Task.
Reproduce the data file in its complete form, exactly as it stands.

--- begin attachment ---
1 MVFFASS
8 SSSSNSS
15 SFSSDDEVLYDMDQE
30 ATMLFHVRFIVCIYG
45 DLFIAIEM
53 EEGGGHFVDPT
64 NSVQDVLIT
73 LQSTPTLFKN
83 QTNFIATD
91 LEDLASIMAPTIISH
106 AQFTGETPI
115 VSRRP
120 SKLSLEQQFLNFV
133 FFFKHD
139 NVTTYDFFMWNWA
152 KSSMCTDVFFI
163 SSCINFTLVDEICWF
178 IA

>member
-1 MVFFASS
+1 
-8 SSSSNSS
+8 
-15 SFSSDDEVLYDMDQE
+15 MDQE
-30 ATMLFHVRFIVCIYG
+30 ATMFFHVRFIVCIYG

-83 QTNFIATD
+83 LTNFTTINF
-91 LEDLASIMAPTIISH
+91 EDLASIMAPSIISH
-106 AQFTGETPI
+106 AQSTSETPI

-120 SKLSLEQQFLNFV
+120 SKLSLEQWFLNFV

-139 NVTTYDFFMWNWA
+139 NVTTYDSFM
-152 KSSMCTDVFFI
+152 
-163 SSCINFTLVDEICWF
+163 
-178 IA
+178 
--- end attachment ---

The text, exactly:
1 MVFFASS
8 SSSSNSS
15 SFSSDDEVLYDMDQE
30 ATMLFHVRFIVCIYG
45 DLFIAIEM
53 EEGGGHFVDPT
64 NSVQDVLIT
73 LQSTPTLFKN
83 QTNFIATD
91 LEDLASIMAPTIISH
106 AQFTGETPI
115 VSRRP
120 SKLSLEQQFLNFV
133 FFFKHD
139 NVTTYDFFMWNWA
152 KSSMCTDVFFI
163 SSCINFTLVDEICWF
178 IA

>member
-1 MVFFASS
+1 
-8 SSSSNSS
+8 
-15 SFSSDDEVLYDMDQE
+15 MDQE
-30 ATMLFHVRFIVCIYG
+30 ATMFFHVRFIVCIYG

-83 QTNFIATD
+83 LTNFTTINF
-91 LEDLASIMAPTIISH
+91 EDLASIMAPSIISH
-106 AQFTGETPI
+106 AQSTSETPI

-120 SKLSLEQQFLNFV
+120 SKLSLEQWFLNFV

-139 NVTTYDFFMWNWA
+139 NVTTYDSFM
-152 KSSMCTDVFFI
+152 
-163 SSCINFTLVDEICWF
+163 
-178 IA
+178 